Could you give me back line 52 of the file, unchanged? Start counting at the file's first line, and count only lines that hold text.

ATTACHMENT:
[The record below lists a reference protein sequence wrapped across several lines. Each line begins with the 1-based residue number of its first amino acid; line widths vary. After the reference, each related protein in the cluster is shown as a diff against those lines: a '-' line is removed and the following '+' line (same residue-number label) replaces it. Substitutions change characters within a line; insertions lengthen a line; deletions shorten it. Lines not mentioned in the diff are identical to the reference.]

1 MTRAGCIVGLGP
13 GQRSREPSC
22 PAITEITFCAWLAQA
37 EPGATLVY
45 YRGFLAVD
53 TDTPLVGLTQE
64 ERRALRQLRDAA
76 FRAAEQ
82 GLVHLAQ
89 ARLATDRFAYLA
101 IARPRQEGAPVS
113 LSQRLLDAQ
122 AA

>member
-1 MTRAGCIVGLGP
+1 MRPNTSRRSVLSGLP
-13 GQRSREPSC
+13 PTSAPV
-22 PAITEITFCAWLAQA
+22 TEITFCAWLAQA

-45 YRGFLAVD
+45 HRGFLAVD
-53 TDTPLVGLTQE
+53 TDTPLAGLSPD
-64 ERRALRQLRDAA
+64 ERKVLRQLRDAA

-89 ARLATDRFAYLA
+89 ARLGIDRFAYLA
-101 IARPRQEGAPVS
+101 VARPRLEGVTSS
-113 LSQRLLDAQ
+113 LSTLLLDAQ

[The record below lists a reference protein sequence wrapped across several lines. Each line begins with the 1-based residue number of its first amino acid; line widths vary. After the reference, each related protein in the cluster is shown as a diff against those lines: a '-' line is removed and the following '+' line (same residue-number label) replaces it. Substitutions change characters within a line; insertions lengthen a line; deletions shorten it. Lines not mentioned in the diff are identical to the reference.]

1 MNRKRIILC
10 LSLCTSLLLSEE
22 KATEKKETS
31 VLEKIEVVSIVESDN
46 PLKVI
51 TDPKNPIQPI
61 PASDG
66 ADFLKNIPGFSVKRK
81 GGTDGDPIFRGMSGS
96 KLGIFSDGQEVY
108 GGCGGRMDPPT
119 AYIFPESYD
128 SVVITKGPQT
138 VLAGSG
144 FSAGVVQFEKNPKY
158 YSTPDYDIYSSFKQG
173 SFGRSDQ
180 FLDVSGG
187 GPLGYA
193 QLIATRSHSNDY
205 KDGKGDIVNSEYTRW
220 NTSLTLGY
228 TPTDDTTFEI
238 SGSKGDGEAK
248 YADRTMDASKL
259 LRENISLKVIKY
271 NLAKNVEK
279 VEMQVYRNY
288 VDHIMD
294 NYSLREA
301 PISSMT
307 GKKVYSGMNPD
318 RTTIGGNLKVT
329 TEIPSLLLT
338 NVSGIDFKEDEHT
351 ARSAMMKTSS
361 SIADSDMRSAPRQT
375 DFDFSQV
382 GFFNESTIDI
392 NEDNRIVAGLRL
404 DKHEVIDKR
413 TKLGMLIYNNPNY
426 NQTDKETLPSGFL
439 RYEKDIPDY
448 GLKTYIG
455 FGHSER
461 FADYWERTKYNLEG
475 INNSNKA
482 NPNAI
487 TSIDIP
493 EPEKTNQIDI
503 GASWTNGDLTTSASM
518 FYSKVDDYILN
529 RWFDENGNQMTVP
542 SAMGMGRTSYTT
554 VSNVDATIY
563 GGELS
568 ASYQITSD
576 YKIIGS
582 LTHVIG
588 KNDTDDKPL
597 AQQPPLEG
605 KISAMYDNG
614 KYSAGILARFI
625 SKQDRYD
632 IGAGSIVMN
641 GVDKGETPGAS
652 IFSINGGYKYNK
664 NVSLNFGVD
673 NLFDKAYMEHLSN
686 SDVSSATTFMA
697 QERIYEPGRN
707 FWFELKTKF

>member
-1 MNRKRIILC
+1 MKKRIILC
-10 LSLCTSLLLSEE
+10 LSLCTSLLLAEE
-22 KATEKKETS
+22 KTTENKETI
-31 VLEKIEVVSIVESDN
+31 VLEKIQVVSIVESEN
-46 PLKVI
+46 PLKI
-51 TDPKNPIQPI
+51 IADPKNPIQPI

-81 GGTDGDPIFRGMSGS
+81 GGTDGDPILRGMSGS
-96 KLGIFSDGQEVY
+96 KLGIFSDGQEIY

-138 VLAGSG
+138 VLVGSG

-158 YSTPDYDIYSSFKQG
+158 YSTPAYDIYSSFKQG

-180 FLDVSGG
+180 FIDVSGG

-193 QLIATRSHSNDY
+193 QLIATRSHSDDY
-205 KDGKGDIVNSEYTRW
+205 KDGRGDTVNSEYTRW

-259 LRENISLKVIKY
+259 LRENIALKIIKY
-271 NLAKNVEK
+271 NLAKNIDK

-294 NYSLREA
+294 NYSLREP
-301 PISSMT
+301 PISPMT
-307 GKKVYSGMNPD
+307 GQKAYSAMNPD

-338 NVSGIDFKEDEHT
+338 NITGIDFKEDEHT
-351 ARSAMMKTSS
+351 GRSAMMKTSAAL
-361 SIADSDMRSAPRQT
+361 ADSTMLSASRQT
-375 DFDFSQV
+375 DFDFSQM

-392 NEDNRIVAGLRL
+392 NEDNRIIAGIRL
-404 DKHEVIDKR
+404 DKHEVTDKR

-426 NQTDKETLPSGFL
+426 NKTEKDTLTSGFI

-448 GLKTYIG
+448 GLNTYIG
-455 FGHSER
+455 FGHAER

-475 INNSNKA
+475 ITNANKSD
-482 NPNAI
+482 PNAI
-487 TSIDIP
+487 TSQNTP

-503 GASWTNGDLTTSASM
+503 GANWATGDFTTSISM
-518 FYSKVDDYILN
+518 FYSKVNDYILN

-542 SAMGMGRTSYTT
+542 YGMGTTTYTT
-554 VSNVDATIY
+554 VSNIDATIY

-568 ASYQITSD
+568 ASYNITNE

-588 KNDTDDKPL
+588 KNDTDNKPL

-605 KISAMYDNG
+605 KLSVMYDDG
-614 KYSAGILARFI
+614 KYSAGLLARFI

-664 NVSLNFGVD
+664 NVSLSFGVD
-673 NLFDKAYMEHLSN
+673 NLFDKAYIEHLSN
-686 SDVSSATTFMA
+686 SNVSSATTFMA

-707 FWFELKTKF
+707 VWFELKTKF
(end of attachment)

180 FLDVSGG